In a landmark decision released on Friday, February 28, Nevsun Resources Ltd. v Araya, 2020 SCC 5, the Supreme Court of Canada ruled that a lawsuit over a mine in Eritrea could be heard in British Columbia.
The mining company, Nevsun, brought a motion to strike the plaintiffs’ pleadings on the basis that British Columbia did not have jurisdiction to hear the matter. The motion was dismissed all the way through to the Supreme Court of Canada.
The plaintiffs in the action are three Eritrean mine workers who claim they were conscripted through Eritrea’s military regime and forced to work in the mine, where they were subjected to violent, cruel, inhuman and degrading treatment treatment there.
In delivering reasons for the majority of the Court, Justice Abella stated the following:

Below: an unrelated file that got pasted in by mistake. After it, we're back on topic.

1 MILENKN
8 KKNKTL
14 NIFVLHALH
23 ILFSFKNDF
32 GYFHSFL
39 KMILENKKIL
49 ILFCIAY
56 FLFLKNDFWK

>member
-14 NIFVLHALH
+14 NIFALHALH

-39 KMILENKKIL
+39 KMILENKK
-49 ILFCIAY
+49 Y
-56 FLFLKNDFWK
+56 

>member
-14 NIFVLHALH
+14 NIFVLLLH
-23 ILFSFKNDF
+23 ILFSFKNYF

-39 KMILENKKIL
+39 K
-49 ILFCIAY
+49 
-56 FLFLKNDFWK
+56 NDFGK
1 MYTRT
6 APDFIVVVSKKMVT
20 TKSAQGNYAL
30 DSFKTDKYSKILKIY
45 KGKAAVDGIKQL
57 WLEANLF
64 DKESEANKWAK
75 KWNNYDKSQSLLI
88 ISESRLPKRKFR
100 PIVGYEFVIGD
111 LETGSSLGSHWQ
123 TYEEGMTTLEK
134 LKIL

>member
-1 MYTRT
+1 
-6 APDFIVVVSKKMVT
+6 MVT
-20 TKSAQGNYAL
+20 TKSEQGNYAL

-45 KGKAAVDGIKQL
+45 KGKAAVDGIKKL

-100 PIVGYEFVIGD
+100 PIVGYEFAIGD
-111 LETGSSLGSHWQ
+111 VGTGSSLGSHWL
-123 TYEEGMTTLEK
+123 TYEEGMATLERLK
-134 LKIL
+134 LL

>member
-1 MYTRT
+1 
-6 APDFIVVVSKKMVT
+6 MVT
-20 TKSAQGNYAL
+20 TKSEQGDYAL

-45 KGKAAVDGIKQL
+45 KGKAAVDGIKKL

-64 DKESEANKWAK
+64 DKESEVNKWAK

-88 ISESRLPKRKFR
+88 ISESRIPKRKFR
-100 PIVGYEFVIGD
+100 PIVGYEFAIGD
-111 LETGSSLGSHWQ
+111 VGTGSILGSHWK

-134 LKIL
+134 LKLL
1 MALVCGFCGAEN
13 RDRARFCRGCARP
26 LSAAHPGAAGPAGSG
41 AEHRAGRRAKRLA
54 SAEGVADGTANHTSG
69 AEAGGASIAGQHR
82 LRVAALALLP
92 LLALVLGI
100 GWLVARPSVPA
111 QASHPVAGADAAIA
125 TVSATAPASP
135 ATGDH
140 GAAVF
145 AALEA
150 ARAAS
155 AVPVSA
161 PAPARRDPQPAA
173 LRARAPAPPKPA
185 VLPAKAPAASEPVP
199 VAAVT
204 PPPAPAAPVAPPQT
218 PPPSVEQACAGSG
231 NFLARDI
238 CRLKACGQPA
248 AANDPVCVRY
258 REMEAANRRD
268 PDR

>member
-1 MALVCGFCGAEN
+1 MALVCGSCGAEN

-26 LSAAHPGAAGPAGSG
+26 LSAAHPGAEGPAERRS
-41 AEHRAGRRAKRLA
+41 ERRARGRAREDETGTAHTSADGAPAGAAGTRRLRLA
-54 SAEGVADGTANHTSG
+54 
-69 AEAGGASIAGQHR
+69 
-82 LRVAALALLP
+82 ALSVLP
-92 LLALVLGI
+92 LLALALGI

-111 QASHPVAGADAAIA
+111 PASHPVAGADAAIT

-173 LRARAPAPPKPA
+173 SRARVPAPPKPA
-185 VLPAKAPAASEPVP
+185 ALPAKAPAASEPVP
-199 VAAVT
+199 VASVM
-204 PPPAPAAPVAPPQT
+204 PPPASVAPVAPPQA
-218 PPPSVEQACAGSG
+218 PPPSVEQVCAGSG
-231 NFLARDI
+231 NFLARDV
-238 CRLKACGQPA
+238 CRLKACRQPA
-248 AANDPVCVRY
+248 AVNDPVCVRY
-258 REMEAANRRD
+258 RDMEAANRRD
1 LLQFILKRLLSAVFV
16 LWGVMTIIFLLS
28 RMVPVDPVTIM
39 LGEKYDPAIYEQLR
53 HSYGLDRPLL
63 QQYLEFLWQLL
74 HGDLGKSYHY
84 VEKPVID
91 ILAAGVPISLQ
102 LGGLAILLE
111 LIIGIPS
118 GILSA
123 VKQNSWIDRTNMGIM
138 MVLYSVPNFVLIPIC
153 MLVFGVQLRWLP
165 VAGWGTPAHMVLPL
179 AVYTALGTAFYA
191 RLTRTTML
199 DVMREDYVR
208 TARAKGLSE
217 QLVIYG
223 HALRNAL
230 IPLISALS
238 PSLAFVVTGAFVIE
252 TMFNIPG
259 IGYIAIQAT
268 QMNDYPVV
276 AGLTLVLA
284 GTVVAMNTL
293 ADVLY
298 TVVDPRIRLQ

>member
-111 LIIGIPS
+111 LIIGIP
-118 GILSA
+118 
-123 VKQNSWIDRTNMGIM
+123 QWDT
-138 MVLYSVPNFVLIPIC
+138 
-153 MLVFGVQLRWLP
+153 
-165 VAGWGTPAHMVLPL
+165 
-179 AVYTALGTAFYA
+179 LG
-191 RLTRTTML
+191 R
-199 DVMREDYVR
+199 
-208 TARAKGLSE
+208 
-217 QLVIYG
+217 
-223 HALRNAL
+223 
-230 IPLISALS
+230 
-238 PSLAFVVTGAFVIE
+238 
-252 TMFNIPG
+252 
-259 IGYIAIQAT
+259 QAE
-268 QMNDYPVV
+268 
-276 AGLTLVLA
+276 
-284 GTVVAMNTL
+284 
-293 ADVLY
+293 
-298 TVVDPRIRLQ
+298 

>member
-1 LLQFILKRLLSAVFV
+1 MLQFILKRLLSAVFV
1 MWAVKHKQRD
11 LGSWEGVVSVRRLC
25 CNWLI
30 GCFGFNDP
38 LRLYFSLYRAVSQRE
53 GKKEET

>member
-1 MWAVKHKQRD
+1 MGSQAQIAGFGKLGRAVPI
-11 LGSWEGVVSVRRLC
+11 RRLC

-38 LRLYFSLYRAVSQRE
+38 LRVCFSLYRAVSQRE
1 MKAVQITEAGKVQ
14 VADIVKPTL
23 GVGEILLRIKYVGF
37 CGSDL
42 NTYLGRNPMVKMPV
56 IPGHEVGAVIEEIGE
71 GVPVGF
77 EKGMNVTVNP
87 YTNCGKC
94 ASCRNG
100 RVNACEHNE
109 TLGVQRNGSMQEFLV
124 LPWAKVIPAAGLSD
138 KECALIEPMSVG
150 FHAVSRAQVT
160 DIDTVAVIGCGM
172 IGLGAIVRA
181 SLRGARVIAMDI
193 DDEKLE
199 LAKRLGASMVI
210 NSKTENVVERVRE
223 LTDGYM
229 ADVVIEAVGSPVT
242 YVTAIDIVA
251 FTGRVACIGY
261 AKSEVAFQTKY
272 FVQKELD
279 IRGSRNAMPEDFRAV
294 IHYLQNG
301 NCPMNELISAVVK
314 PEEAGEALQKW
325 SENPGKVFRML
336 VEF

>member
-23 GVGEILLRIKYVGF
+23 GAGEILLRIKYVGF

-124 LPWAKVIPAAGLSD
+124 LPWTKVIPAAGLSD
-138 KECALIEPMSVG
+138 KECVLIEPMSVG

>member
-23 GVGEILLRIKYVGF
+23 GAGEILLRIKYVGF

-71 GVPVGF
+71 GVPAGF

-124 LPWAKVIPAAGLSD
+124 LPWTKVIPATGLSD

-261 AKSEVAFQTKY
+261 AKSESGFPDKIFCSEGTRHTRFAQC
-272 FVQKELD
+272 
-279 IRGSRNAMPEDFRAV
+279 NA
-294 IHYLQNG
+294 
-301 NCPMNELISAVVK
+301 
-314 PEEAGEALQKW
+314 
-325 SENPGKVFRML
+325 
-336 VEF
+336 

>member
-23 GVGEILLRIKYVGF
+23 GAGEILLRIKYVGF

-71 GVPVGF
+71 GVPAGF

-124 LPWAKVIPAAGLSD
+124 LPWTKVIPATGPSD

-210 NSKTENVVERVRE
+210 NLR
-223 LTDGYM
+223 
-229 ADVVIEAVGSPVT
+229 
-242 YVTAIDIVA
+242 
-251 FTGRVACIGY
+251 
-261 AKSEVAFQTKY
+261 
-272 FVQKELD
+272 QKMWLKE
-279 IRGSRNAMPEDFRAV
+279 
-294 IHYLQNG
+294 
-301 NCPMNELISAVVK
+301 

Modern international human rights law is the phoenix that rose from the ashes of World War II and declared global war on human rights abuses. Its mandate was to prevent breaches of internationally accepted norms. Those norms were not meant to be theoretical aspirations or legal luxuries, but moral imperatives and legal necessities. Conduct that undermined the norms was to be identified and addressed.
Nevsun has not demonstrated that the Eritrean workers’ claim based on breaches of customary international law should be struck at this preliminary stage. The Court is not required to determine definitively whether the Eritrean workers should be awarded damages for the alleged breaches of customary international law. It is enough to conclude that the breaches of customary international law, or jus cogens, relied on by the Eritrean workers may well apply to Nevsun. Since the customary international law norms raised by the Eritrean workers form part of the Canadian common law, and since Nevsunis a company bound by Canadian law, the claims of the Eritrean workers for breaches of customary international law should be allowed to proceed.